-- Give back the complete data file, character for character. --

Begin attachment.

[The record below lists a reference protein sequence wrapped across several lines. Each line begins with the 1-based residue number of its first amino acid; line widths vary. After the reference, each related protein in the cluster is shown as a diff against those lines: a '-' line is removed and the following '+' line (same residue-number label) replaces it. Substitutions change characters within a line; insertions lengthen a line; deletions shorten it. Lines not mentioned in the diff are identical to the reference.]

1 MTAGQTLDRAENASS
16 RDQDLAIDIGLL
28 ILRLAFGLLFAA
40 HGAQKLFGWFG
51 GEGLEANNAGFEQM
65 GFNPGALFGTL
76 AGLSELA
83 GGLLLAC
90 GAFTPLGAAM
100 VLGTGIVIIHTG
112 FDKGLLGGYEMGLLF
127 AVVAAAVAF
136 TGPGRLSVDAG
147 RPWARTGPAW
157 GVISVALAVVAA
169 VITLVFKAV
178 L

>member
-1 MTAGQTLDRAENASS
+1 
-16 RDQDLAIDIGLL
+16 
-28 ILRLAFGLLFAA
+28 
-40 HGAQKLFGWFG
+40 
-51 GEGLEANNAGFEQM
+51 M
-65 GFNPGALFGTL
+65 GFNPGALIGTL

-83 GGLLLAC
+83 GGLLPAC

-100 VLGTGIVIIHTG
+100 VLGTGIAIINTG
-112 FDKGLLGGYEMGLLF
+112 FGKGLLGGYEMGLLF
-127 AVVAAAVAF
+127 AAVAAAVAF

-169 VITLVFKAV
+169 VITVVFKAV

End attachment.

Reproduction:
[The record below lists a reference protein sequence wrapped across several lines. Each line begins with the 1-based residue number of its first amino acid; line widths vary. After the reference, each related protein in the cluster is shown as a diff against those lines: a '-' line is removed and the following '+' line (same residue-number label) replaces it. Substitutions change characters within a line; insertions lengthen a line; deletions shorten it. Lines not mentioned in the diff are identical to the reference.]

1 MTAGQTLDRAENASS
16 RDQDLAIDIGLL
28 ILRLAFGLLFAA
40 HGAQKLFGWFG
51 GEGLEANNAGFEQM
65 GFNPGALFGTL
76 AGLSELA
83 GGLLLAC
90 GAFTPLGAAM
100 VLGTGIVIIHTG
112 FDKGLLGGYEMGLLF
127 AVVAAAVAF
136 TGPGRLSVDAG
147 RPWARTGPAW
157 GVISVALAVVAA
169 VITLVFKAV
178 L

>member
-1 MTAGQTLDRAENASS
+1 
-16 RDQDLAIDIGLL
+16 
-28 ILRLAFGLLFAA
+28 
-40 HGAQKLFGWFG
+40 
-51 GEGLEANNAGFEQM
+51 M
-65 GFNPGALFGTL
+65 GFNPGALIGTL

-83 GGLLLAC
+83 GGLLPAC

-100 VLGTGIVIIHTG
+100 VLGTGIAIINTG
-112 FDKGLLGGYEMGLLF
+112 FGKGLLGGYEMGLLF
-127 AVVAAAVAF
+127 AAVAAAVAF

-169 VITLVFKAV
+169 VITVVFKAV